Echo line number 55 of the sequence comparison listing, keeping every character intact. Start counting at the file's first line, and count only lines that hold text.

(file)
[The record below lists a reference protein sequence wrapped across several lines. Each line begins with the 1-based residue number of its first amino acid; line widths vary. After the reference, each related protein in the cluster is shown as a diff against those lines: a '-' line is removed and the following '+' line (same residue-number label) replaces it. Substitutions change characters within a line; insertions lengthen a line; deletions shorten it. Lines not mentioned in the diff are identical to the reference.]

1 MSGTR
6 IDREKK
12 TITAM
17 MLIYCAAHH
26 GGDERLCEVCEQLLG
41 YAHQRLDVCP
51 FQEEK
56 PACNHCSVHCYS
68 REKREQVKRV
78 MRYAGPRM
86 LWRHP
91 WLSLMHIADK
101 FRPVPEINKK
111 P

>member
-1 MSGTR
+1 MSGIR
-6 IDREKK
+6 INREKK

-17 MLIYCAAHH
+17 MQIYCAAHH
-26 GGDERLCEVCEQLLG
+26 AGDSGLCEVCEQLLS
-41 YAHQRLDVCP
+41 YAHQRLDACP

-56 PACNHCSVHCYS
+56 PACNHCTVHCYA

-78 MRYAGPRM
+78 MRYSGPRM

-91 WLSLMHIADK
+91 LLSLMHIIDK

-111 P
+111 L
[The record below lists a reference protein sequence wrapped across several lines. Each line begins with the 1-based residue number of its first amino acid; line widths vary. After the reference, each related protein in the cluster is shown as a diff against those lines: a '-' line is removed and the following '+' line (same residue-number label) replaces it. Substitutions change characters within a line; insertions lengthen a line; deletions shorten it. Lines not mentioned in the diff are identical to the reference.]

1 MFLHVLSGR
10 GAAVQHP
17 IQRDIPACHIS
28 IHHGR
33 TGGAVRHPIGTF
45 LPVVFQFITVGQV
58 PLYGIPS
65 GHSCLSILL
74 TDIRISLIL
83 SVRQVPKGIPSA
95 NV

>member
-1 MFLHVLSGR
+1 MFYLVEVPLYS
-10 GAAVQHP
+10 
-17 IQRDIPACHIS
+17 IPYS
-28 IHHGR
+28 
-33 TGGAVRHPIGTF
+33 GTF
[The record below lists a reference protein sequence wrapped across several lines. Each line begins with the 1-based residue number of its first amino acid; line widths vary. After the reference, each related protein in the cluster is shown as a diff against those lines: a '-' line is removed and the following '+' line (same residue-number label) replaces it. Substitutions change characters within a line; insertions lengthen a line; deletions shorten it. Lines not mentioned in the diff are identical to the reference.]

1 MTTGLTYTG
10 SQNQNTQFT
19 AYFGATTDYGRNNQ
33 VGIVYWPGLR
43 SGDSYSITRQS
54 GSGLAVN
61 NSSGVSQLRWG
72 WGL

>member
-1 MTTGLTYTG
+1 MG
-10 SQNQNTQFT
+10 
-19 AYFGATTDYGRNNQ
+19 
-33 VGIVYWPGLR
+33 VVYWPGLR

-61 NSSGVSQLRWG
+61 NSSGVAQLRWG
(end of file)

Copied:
+28 